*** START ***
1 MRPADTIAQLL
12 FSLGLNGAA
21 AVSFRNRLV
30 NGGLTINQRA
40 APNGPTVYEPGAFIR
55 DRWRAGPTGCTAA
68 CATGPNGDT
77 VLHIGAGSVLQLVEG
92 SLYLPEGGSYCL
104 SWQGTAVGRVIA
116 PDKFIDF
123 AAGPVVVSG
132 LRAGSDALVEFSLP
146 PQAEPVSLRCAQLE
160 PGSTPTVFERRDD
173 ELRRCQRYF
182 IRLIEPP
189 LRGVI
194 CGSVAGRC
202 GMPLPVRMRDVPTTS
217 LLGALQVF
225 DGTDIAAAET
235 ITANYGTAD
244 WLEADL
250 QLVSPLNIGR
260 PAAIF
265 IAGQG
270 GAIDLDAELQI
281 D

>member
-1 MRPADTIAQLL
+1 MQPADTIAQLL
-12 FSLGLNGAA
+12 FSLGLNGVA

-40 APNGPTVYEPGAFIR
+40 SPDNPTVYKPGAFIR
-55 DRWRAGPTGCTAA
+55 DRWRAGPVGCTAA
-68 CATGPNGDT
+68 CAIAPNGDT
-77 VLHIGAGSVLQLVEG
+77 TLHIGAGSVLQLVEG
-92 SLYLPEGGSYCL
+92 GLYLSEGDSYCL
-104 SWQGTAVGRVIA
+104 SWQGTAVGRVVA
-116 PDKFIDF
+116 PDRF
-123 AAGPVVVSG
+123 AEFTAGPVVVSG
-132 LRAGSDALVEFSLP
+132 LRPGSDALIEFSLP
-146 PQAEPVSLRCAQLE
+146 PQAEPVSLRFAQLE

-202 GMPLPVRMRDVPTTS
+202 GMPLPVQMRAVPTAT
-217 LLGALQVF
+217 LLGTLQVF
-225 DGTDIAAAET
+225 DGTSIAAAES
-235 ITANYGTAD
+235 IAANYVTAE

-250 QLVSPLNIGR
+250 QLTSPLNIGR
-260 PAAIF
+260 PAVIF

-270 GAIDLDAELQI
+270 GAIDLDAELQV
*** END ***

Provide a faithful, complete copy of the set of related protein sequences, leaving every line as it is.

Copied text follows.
1 MRPADTIAQLL
12 FSLGLNGAA
21 AVSFRNRLV
30 NGGLTINQRA
40 APNGPTVYEPGAFIR
55 DRWRAGPTGCTAA
68 CATGPNGDT
77 VLHIGAGSVLQLVEG
92 SLYLPEGGSYCL
104 SWQGTAVGRVIA
116 PDKFIDF
123 AAGPVVVSG
132 LRAGSDALVEFSLP
146 PQAEPVSLRCAQLE
160 PGSTPTVFERRDD
173 ELRRCQRYF
182 IRLIEPP
189 LRGVI
194 CGSVAGRC
202 GMPLPVRMRDVPTTS
217 LLGALQVF
225 DGTDIAAAET
235 ITANYGTAD
244 WLEADL
250 QLVSPLNIGR
260 PAAIF
265 IAGQG
270 GAIDLDAELQI
281 D

>member
-1 MRPADTIAQLL
+1 MQPADTIAQLL
-12 FSLGLNGAA
+12 FSLGLNGVA

-40 APNGPTVYEPGAFIR
+40 SPDNPTVYKPGAFIR
-55 DRWRAGPTGCTAA
+55 DRWRAGPVGCTAA
-68 CATGPNGDT
+68 CAIAPNGDT
-77 VLHIGAGSVLQLVEG
+77 TLHIGAGSVLQLVEG
-92 SLYLPEGGSYCL
+92 GLYLSEGDSYCL
-104 SWQGTAVGRVIA
+104 SWQGTAVGRVVA
-116 PDKFIDF
+116 PDRF
-123 AAGPVVVSG
+123 AEFTAGPVVVSG
-132 LRAGSDALVEFSLP
+132 LRPGSDALIEFSLP
-146 PQAEPVSLRCAQLE
+146 PQAEPVSLRFAQLE

-202 GMPLPVRMRDVPTTS
+202 GMPLPVQMRAVPTAT
-217 LLGALQVF
+217 LLGTLQVF
-225 DGTDIAAAET
+225 DGTSIAAAES
-235 ITANYGTAD
+235 IAANYVTAE

-250 QLVSPLNIGR
+250 QLTSPLNIGR
-260 PAAIF
+260 PAVIF

-270 GAIDLDAELQI
+270 GAIDLDAELQV